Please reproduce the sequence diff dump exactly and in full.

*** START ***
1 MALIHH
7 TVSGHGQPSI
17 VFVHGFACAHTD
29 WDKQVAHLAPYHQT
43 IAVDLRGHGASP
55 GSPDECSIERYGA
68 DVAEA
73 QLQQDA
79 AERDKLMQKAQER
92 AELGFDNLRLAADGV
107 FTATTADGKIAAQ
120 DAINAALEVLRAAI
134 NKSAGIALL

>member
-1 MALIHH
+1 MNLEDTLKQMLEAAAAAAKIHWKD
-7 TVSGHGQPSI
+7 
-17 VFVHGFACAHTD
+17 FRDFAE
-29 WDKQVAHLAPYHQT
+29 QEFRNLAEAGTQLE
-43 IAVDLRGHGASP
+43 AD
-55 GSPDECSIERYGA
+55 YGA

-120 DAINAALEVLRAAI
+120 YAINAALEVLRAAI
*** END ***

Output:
1 MALIHH
7 TVSGHGQPSI
17 VFVHGFACAHTD
29 WDKQVAHLAPYHQT
43 IAVDLRGHGASP
55 GSPDECSIERYGA
68 DVAEA
73 QLQQDA
79 AERDKLMQKAQER
92 AELGFDNLRLAADGV
107 FTATTADGKIAAQ
120 DAINAALEVLRAAI
134 NKSAGIALL

>member
-1 MALIHH
+1 MNLEDTLKQMLEAAAAAAKIHWKD
-7 TVSGHGQPSI
+7 
-17 VFVHGFACAHTD
+17 FRDFAE
-29 WDKQVAHLAPYHQT
+29 QEFRNLAEAGTQLE
-43 IAVDLRGHGASP
+43 AD
-55 GSPDECSIERYGA
+55 YGA

-120 DAINAALEVLRAAI
+120 YAINAALEVLRAAI